Tank protection is developed based on information about anti-tank weapons of the potential enemy, physics of interaction between those weapons and a tank's armour, and the conditions in which tanks are used and that they fight in. An analysis of anti-tank weapons is a necessary step towards designing tank armour. In the 1950s it became clear that further improvement of tank protection simply through improving the characteristics of steel alloys is impossible. This was primarily true when protecting the tanks from HEAT warheads. The idea to use fillers to protect from HEAT ammunition appeared during the Great Patriotic War, but was not developed until after its conclusion.
Work to improve anti-HEAT protection of both tanks already in production and those just being developed began in the 1950s. New conceptual ideas of active armour were also developed, but the fastest and less risky solution was the development of composite armour that could protect the tank from the most common HEAT warheads used by the potential enemy.
|Hull of Object 432, draft project, 1960.
|Turret of Object 432 compared with Object 430, draft project, 1960. This drawing shows one of the transitional designs where composite armour was not yet used.
- Cast steel armour with ultraporcelain inserts with 420 mm basis and 450 mm equivalent protection against HEAT.
- Cast turret with a steel frame, aluminium anti-HEAT layer (poured after the initial casting), external steel armour, and aluminium layer. The total maximum thickness of this turret would be 500 mm offering 460 mm equivalent protection against HEAT.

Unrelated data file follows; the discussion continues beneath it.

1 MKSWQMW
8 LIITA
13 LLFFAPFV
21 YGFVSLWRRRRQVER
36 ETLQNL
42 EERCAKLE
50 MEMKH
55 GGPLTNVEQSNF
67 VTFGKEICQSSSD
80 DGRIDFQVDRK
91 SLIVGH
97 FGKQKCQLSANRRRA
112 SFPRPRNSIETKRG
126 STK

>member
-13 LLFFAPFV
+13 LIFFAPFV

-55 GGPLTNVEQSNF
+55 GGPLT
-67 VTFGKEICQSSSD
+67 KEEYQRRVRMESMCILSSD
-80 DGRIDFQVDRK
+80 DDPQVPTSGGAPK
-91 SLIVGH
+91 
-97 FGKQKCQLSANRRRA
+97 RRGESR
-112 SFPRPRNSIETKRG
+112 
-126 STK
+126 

|Production T-64 turret with aluminium filler.
|Production T-64 turret with aluminium filler, cutaway. The turret guaranteed protection from 85 mm and 100 mm HEAT shells (equivalent to NATO 105 mm HEAT shells) and 100 mm flat-tipped AP at angles up to +/- 35 degrees.
"We had the task of correcting this drawback without increasing the distance between the turret rotation axis and the center of the hatch. The front of the turret therefore had to be reduced by almost 200 mm compared to the "steel-aluminium-steel" turret (from 600 to 410 mm). The decision to reduce the thickness of the turret armour while maintaining its resistance to shells was proposed by V.V. Ierusalimskiy. He proposed doing this by using high hardness steel inserts hardened with the differential isothermic process. This would give a very hard core and a comparatively softer and more flexible outer surface.
The result was quite decent, better than the experimental turrets with ceramic balls that VNII Transmash was working on. Their turrets were thicker than the turret with high hardness steel inserts. One drawback of this turret was the insufficient toughness of the weld seam between the retaining plate and foundation of the turret. It could be destroyed with a nonpenetrating hit from APCR shot.
These results led to a decision to begin producing a batch of turrets with high hardness steel inserts after the welds have been strengthened. However, there was an unsolvable issue. The batch of high hardness steel inserts produced for this task had insufficient impact malleability. When hit with shells, the steel inserts resulted in brittle damage and penetration."